Your Trinity legacy, your way

Joyce (Rous) Sowby ’50 (1927-2022) was an energetic and engaged member of the Trinity community throughout her life. As a student, she was involved in athletics and music, travelled to Quebec on exchange, and even won an award for her contributions to undergraduate campus life.

After Trinity, Joyce earned two more degrees (a Master of Library Science at U of T and an MA in art history at Queen’s University). She went on to work as a librarian in Nova Scotia, but she continued to make time for her Trinity classmates, acting as class rep for nearly two decades. In her retirement, she took her love of reading to a new level as one of the Friends of the Library’s hardest-working volunteers, sorting books throughout the year and helping with the Annual Book Sale each fall.

Before her death, Joyce chose to remember Trinity in her will. Her three-part bequest to the College was a tailor-made tribute to what mattered most to Joyce. Her support will bolster the Trinity experience for future students, as well as innovative library and other programs at U of T.

Provost Mayo Moran recently added Trinity to her estate plans as well. “My decision was inspired by the Living Trinity Campaign’s investments in the future of our College—and by the incredible alumni I meet every day and their commitment and generosity,” she says.

It’s also possible to create a bequest and contribute to it during your lifetime, as Susan Houston ’59 did when she established The Houston Scholarship.

Picture of Susan Houston
Susan Houston ’59

For Susan, studying English language and literature in small classes in the 1950s helped to nurture what have become lifelong friendships. “We’re a gang and have been since our Trinity days,” she says of her closest chums.

In her third year, Susan had the opportunity to attend Smith College in the U.S. through a reciprocal exchange program. It was an experience that changed her life. “My exchange as a third-year Trinity student was fantastic in every possible way—intellectually, socially, academically,” she says.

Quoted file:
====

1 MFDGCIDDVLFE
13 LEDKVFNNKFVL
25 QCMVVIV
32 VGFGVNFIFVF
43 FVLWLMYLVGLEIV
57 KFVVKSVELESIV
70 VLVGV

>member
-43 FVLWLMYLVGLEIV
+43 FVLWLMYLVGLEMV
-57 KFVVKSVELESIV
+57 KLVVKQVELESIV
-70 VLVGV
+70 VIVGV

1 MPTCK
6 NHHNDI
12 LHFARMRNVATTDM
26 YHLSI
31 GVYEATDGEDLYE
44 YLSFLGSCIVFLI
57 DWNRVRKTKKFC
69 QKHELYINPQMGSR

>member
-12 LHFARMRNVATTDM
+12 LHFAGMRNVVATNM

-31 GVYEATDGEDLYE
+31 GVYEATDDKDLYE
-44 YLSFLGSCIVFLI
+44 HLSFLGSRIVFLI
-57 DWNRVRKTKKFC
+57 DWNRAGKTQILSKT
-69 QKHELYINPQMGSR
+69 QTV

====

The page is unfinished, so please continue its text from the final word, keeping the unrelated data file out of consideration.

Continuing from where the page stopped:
It was that formative experience that inspired Susan to create The Houston Scholarship. The scholarship will be awarded to one student annually who has achieved academic distinction in their program and who wishes to study abroad. The scholarship will be flexible, used to fund expenses such as travel, tuition, books and lodging. Susan and others, including her close friends Mary Williamson ’55 and Joan Winearls ’59 (University College), make annual contributions to the scholarship now, with most of the funding to come from Susan’s estate later.

“I feel good knowing that when I’m gone other Trinity students will have the same opportunity to study abroad and flourish that I did,” she says.

Remembering Trinity College in your will is a meaningful way of supporting future generations at Trinity. Options abound for how broad or specific you would like to be in your bequest, and the College’s Development and Alumni Affairs team will work with you to design your unique Trinity legacy. Those who make legacy gifts to the College are invited to join the Gerald Larkin Society, which includes special recognition in Trinity’s annual impact report, and invitations to exclusive events throughout the year.

Interested in creating your unique Trinity legacy? Learn more here or get in touch today.

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